There are many proposed functions for exosomes, the best-established being in immune responses. Exosomes isolated from B lymphocytes and bearing MHC class II molecules were shown in early experiments  to activate T lymphocytes in vitro, suggesting that they were communicating with the T lymphocytes in just the way that the parent B cells did. I have already mentioned later work by the same group, who showed that exosomes derived from dendritic cells, which are specialized to activate T cells in the initiation of immune responses, could promote antitumour immune responses in mice , exciting interest in the possibility of practical applications.
Or, as with follicular dendritic cells, exosome-associated MHC II can be found on the surface of cell types that neither express MHC II nor secrete exosomes, indicating that exosomes are delivered from one cell type to another .
However, exosomes may have roles other than in immune responses as several non-immune cells secrete exosomes. The only physiological role so far reported for non-immune cells is in keratinocyte-derived exosomes, which have been shown to modulate melanin synthesis by increasing the expression and activity of proteins within the melanosomes that modulate skin pigmentation .
How exactly would exosomes from one cell influence the expression and activity of proteins in an acceptor cell?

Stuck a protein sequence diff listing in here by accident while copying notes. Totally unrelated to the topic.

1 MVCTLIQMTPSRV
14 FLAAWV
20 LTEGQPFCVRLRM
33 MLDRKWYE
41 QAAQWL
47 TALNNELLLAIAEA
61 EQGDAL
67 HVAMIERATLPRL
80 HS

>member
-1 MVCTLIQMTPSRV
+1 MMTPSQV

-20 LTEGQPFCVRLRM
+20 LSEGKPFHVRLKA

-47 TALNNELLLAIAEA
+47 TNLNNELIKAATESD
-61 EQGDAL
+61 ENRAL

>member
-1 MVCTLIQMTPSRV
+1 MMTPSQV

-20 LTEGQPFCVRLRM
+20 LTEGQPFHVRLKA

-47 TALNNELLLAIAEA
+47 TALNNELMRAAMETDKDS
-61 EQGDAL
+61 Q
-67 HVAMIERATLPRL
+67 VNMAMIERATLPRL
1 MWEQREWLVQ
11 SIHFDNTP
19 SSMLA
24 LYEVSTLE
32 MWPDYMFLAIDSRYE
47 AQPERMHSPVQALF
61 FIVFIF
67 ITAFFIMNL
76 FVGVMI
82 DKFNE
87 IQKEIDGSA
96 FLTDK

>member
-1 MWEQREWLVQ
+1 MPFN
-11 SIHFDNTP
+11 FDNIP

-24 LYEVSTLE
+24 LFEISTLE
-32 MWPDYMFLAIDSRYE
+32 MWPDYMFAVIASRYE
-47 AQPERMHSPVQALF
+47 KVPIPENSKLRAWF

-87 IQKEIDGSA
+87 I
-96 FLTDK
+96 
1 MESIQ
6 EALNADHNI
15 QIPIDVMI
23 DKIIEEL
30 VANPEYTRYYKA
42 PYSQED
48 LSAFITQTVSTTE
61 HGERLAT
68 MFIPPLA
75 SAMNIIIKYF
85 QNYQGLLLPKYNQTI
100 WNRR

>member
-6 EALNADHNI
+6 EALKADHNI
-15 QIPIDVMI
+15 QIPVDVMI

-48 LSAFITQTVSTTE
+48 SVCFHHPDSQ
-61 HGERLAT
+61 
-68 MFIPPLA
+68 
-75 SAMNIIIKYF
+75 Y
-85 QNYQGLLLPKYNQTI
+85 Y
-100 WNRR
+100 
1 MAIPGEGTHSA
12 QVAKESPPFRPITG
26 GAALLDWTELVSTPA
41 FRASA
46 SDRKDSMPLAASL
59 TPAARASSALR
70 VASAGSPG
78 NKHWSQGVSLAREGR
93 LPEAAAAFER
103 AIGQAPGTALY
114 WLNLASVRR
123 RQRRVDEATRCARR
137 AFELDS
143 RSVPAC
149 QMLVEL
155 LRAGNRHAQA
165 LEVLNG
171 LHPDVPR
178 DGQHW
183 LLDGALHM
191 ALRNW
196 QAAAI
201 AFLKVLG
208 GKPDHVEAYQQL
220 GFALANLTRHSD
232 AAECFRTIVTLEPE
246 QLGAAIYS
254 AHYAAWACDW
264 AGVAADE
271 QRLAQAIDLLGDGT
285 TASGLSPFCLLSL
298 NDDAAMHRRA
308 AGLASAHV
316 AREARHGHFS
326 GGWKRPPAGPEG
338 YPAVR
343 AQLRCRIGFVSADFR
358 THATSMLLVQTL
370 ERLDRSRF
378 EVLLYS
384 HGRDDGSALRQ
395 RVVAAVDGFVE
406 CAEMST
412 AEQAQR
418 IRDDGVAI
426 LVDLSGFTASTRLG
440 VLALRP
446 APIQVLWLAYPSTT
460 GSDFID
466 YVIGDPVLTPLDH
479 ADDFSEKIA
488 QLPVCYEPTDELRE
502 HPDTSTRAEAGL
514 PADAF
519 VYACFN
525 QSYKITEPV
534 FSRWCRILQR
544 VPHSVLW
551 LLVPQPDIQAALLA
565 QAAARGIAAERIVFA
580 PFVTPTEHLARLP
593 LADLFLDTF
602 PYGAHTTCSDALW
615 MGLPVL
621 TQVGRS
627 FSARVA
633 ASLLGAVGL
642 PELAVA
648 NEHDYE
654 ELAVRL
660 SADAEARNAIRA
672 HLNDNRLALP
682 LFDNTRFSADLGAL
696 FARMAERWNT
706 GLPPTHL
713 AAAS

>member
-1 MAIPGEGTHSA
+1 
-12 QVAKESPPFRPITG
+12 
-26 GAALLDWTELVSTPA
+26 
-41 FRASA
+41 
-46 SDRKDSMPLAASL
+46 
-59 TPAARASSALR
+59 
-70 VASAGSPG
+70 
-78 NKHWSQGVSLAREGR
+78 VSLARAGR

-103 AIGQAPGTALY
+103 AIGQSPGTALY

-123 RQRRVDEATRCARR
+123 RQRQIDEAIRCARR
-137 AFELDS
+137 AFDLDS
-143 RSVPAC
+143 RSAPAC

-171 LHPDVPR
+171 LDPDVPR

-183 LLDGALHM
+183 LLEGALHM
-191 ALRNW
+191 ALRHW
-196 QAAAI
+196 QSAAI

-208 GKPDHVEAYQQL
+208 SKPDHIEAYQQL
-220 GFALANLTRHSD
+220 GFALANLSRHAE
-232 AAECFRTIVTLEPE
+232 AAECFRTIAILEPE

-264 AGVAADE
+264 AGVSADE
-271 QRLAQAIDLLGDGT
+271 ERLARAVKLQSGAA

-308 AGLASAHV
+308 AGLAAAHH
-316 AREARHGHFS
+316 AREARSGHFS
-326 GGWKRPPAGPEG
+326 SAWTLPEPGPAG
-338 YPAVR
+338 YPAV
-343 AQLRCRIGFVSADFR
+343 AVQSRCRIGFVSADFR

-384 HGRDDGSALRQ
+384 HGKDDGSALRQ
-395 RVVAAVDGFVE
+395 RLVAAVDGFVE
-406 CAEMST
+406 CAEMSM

Exosomes transfer not only protein and lipids but mRNA and microRNA into acceptor cells and these RNAs have been shown in experiments in vitro to have functional effects in recipient cells. For example, exosomes from mice can be transferred to human cells and mRNA can be translated into mouse protein . Similarly, microRNAs—double-stranded RNA fragments that can regulate specific sets of mRNA (and so protein levels)—can act functionally in acceptor cells. The mode of action of exosomes has been a focus of special interest in cancer biology. Exosomes from breast cancer cell lines, for example, have been shown to be enriched for miRNAs relative to nontumorigenic breast cell lines and exposure of normal cells to exosomes derived from breast cancer cell lines increased both cell survival and proliferation, accompanied by loss of expression of some tumour-suppressor proteins . Exosome levels are elevated in the serum of some cancer patients versus controls. However, whether these vesicles are exosomes or other forms of extracellular vesicle, or a mix, is unclear—I have already mentioned this persistent problem in exosome research.